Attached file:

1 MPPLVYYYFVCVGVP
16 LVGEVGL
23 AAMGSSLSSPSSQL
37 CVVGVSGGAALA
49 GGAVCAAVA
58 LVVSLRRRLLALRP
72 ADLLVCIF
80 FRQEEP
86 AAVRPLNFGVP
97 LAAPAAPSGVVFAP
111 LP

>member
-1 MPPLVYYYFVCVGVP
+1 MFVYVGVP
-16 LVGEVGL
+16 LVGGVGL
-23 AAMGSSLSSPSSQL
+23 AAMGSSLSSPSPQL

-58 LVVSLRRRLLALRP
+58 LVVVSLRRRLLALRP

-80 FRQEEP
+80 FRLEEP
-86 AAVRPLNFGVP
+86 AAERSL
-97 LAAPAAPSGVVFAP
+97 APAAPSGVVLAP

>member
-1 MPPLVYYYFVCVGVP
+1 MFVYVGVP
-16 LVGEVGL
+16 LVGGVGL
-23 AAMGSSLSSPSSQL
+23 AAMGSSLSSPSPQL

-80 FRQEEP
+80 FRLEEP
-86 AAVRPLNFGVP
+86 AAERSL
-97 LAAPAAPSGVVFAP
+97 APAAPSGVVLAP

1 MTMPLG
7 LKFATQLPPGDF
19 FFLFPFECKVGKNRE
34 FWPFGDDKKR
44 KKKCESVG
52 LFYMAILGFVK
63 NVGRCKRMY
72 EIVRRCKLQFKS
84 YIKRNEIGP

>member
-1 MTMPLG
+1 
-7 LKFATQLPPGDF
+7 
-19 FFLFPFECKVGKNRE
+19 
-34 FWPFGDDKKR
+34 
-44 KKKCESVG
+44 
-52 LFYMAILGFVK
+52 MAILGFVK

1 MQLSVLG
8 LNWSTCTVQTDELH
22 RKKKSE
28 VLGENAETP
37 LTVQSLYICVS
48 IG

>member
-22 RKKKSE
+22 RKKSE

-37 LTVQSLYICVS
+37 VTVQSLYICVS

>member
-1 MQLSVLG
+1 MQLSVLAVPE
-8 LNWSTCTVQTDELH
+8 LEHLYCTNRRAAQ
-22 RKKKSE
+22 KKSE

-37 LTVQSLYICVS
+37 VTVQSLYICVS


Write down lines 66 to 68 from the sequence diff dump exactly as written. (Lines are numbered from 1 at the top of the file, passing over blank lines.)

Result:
37 LTVQSLYICVS
48 IG

>member